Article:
India posted a record rise in new coronavirus cases on Thursday, in an alarming surge being blamed on a “double mutant” variant and super-spreader events, even as countries in Europe prepare to ease some of their restrictions and express tentative hopes that the peak may have passed.
Indian health ministry data showed nearly 315,000 new infections in the past 24 hours — the most any country has recorded in a day since the pandemic began — as hospitals sent out desperate warnings that patients could die without fresh oxygen supplies.
A key question is whether a new variant with potentially worrying mutations — B.1.617 — is behind what is currently the world’s fastest-growing outbreak, or whether it is being driven by human behaviour, like “super-spreader” events such as huge religious festivals and political rallies with mostly maskless crowds.
The B.1.617 variant has already appeared elsewhere, including in the United States, Australia, Israel and Singapore, and on Thursday evening Belgium authorities confirmed it had been also been detected there in a group of Indian nursing students who arrived earlier this month from Paris.
Concern about it has led some countries, including the UK, to slap travel restrictions on India.
The United Arab Emirates became the latest to join the list, announcing Thursday that it would suspend all flights from India.
The air corridor between the UAE and India is one of the busiest in the world, with some 300 flights a week were operating between the two countries prior to the ban, according to local media.
– Passing the peak? –
With the global death toll now standing at over three million, Europe has also recently been hammered by a ferocious surge in new infections.
Nevertheless, cautious hopes are being voiced that the worst of the region’s third wave could now have passed.
In France, which is currently under its third coronavirus lockdown with most non-essential shops closed, Prime Minister Jean Castex said there had been a “genuine fall in the circulation of the virus over the last 10 days”.
He announced that from May 3 France will drop restrictions confining people to a 10-kilometre (six-mile) radius of their homes and that cafes, restaurants and cultural venues — closed since October — could begin to reopen “around mid-May”, depending on the evolution of the health situation.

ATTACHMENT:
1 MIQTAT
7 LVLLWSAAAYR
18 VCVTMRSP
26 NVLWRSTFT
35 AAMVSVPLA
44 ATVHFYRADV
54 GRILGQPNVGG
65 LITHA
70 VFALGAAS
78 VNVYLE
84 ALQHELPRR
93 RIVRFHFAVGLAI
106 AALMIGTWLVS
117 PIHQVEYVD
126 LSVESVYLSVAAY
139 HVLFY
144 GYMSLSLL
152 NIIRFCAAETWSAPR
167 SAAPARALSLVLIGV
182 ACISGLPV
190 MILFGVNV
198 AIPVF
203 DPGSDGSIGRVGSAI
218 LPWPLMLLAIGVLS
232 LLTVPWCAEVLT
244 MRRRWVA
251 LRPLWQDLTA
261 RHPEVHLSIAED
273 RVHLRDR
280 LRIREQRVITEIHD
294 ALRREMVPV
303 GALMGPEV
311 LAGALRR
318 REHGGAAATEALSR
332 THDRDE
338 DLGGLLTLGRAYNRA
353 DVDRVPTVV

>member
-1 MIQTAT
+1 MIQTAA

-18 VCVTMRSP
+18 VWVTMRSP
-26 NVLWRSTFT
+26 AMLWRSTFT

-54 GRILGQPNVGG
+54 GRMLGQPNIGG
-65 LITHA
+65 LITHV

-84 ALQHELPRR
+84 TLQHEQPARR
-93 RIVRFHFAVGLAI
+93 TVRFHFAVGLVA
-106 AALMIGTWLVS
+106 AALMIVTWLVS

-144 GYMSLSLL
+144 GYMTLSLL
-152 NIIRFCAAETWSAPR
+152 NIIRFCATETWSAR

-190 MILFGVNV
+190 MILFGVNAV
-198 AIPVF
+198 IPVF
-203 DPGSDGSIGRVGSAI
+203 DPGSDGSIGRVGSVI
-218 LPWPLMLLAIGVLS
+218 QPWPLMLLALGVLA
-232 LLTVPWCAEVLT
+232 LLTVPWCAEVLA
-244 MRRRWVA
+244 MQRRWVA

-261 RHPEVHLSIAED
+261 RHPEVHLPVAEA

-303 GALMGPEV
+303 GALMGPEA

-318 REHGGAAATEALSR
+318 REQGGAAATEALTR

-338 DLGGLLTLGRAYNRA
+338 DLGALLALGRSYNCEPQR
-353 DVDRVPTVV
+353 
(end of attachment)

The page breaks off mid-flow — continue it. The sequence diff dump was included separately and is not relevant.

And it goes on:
Vaccination programmes that started very sluggishly in many European countries are beginning to pick up speed.
Germany, for example, is expecting to open up Covid-19 vaccinations to all adults in June at the latest, Health Minister Jens Spahn said.
– Going Russian –
Europe’s biggest economy is also in talks with Russia to buy 30 million doses of the Sputnik V coronavirus vaccine, according to Saxony state premier Michael Kretschmer, who discussed the issue with President Vladimir Putin on Thursday.
“Germany is negotiating 3 x 10 million doses for June, July, August. The prerequisite for this is the swift EMA approval of the vaccine,” Kretschmer wrote on Twitter.
Some 21.6 percent of the German population had received a first dose by Thursday, according to official data.
In Egypt, drug maker Minapharm announced it will produce 40 million doses of Sputnik V in the first such production partnership in the Middle East and North Africa.
At the same time, the troubles plaguing another vaccine, AstraZeneca’s, show no sign of abating, with the European Commission seeking to launch legal action against the Anglo-Swedish drugmaker for under-delivering doses to the EU, hobbling the bloc’s early rollout of jabs.
Even Mount Everest has not been spared from the pandemic.
A Norwegian climber confirmed Thursday that he has tested positive for Covid-19, in a blow to Nepal’s hopes for a bumper mountaineering season on the world’s highest peak.
The pandemic wiped out last year’s season but Nepal has eased quarantine rules in an effort to attract more climbers despite the difficulties of treating them if they contract the virus.
Ness was evacuated from the slopes by helicopter and taken to a hospital in the Nepali capital Kathmandu after spending time at Everest base camp.